Research and Articles
- Capital Markets Hotline
- Companies Act Series
- Climate Change Related Legal Issues
- Competition Law Hotline
- Corpsec Hotline
- Court Corner
- Cross Examination
- Deal Destination
- Debt Funding in India Series
- Dispute Resolution Hotline
- Education Sector Hotline
- FEMA Hotline
- Financial Service Update
- Food & Beverages Hotline
- Funds Hotline
- Gaming Law Wrap
- GIFT City Express
- Green Hotline
- HR Law Hotline
- iCe Hotline
- Insolvency and Bankruptcy Hotline
- International Trade Hotlines
- Investment Funds: Monthly Digest
- IP Hotline
- IP Lab
- Legal Update
- Lit Corner
- M&A Disputes Series
- M&A Hotline
- M&A Interactive
- Media Hotline
- New Publication
- Other Hotline
- Pharma & Healthcare Update
- Private Client Wrap
- Private Debt Hotline
- Private Equity Corner
- Real Estate Update
- Realty Check
- Regulatory Digest
- Regulatory Hotline
- Renewable Corner
- SEZ Hotline
- Social Sector Hotline
- Tax Hotline
- Technology & Tax Series
- Technology Law Analysis
- Telecom Hotline
- The Startups Series
- White Collar and Investigations Practice
- Yes, Governance Matters.
- Japan Desk ジャパンデスク
Technology Law AnalysisMarch 4, 2022
The Data Protection Bill: In Search of a Balanced Horizontal Data Protection Framework
We are excited to announce our latest series of quick takes on the emerging data protection framework in India, and its implications for the Government, the industry and other stakeholders. We are kick-starting the series with our first piece discussing the need for appropriately framed Government exemptions under the proposed Data Protection Bill, 2021 (DPB).
The DPB previously called the Personal Data Protection Bill, 2019 (PDPB)) has been recommended by the Joint Parliamentary Committee after two years of review.1 The DPB proposes a significant overhaul of the existing regulatory framework for data protection, as contained under the Data Protection Rules.2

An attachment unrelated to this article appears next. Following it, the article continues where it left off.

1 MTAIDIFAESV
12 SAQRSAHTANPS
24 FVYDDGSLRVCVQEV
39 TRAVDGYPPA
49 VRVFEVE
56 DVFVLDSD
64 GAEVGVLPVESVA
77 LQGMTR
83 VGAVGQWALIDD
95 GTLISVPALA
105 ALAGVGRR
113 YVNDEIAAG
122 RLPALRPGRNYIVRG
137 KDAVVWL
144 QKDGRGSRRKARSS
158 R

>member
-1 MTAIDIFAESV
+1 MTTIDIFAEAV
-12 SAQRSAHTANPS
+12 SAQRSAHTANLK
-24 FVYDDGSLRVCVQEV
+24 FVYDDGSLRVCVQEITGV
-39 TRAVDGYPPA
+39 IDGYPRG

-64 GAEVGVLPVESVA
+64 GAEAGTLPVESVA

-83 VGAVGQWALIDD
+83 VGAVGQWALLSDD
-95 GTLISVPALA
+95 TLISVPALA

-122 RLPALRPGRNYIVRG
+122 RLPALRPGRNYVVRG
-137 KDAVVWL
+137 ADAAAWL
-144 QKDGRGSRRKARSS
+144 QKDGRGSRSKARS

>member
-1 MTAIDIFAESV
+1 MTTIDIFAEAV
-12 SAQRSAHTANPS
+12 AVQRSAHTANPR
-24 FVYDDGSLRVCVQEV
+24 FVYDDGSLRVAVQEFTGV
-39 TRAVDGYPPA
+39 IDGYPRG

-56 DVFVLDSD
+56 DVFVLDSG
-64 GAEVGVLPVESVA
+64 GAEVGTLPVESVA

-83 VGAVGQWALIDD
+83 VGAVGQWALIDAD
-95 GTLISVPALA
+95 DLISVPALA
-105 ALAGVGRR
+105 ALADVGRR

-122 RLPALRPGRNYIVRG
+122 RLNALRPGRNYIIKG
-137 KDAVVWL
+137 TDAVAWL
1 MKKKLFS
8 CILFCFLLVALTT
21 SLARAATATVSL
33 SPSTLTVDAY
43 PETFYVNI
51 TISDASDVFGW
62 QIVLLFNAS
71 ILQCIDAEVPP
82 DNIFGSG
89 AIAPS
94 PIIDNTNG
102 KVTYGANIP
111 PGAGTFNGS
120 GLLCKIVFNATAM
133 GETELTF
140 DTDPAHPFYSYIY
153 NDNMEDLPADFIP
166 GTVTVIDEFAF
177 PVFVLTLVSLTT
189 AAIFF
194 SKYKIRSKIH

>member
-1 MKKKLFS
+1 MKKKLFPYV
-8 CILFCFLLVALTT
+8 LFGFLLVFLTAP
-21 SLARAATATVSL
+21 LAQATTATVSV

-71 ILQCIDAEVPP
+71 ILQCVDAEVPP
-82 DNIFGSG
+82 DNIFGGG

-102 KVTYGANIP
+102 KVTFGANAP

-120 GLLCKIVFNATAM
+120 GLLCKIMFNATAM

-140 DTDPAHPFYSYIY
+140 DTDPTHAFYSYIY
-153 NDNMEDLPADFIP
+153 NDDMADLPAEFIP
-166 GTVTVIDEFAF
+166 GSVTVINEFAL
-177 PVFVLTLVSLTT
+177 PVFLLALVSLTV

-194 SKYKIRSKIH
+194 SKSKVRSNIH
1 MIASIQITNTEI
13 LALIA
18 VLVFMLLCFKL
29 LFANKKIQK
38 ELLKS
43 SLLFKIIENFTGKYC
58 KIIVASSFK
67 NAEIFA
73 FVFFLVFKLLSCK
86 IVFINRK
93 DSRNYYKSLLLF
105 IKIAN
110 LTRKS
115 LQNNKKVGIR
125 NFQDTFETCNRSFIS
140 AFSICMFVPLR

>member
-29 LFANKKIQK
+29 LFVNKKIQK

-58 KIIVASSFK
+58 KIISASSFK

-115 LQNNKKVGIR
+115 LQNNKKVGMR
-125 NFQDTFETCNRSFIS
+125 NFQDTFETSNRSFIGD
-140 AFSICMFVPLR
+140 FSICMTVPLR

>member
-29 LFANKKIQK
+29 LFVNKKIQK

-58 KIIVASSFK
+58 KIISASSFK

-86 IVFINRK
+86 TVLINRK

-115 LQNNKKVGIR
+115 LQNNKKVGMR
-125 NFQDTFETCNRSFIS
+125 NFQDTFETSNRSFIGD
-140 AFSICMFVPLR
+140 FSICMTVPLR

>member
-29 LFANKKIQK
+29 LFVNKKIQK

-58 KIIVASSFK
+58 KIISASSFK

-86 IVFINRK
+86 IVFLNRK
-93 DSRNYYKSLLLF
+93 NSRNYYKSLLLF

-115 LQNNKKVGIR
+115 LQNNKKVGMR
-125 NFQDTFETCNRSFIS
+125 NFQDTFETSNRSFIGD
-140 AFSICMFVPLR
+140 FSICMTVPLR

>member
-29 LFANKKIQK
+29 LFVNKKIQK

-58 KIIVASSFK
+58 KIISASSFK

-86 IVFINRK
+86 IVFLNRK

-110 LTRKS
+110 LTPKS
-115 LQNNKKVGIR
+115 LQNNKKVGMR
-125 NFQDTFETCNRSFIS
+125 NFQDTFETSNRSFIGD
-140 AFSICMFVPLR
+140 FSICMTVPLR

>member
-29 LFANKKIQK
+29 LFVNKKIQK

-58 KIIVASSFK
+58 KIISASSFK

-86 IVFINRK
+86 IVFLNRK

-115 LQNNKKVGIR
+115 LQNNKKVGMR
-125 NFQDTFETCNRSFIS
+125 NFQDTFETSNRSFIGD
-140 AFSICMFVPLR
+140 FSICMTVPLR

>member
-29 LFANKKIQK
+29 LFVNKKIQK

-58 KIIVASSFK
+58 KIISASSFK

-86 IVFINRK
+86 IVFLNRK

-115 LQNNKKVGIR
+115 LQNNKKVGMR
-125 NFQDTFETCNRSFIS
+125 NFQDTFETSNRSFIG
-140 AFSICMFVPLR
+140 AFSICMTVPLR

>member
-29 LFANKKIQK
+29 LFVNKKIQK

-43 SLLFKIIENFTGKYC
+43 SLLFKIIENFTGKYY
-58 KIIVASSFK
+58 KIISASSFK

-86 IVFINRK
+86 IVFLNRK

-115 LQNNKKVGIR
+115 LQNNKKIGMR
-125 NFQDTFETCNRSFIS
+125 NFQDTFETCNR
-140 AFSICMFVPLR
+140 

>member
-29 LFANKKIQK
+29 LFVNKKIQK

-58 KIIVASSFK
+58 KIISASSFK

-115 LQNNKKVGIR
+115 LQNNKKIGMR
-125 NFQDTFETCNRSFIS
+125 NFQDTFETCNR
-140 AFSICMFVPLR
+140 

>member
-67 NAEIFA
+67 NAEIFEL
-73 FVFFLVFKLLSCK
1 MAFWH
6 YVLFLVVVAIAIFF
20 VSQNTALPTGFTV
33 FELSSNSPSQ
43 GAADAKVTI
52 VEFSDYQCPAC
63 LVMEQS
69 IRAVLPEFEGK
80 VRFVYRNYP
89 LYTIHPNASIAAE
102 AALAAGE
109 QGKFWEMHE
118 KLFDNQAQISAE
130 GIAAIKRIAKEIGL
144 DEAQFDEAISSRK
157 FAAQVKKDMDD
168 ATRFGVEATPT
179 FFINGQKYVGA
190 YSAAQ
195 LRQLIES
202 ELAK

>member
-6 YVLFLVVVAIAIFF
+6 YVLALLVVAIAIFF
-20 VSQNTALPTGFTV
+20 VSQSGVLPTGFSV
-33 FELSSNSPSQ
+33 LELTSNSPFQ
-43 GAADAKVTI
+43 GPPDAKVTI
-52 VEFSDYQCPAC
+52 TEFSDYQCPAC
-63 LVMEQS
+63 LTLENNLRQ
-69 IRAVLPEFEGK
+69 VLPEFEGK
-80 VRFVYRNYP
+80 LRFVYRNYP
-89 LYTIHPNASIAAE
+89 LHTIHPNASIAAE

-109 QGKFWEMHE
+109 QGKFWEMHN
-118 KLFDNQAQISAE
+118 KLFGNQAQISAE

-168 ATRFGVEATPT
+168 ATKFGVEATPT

The DPB, to a large extent, owes its formulation to the observations of the Supreme Court of India in K.S. Puttaswamy v. Union of India.3 The Court in Puttaswamy, recognized the right to privacy (including right to informational privacy) as a fundamental right implicit in the right to life and personal liberty guaranteed under Article 21 of the Indian Constitution, and other fundamental guarantees that flow from Part – III of the Indian Constitution.
However, while doing so the Court noted that the right to privacy is not an absolute right, and that subject to the satisfaction of certain tests and benchmarks, a person's privacy interests can be overridden by competing state and individual interests. Nonetheless, the Court recognized the need for a cross-sectoral and horizontally applicable legislation (i.e. applicable to the Government as well as private persons), noting that the right to privacy, being enforceable primarily against the State, imposes upon the State both negative and positive commitments, i.e. to restrict the State from unfairly interfering in the privacy of individuals, while putting in place legislation to restrict others from doing so, and providing conditions for the development and dignity of individuals.